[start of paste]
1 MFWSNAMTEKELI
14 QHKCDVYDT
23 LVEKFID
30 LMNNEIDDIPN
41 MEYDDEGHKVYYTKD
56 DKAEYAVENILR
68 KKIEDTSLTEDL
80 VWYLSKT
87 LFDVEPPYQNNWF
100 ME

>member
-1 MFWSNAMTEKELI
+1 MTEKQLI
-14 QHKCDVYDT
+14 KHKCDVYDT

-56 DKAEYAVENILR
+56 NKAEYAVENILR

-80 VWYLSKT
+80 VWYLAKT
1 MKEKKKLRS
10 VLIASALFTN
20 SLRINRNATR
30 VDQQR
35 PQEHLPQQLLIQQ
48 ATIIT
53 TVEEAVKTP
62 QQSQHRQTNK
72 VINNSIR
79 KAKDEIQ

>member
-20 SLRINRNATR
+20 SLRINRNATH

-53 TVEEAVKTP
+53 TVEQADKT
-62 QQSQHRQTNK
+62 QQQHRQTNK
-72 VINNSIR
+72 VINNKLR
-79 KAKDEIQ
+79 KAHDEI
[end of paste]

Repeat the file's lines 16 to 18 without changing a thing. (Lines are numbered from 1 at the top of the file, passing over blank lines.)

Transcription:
-56 DKAEYAVENILR
+56 NKAEYAVENILR

-80 VWYLSKT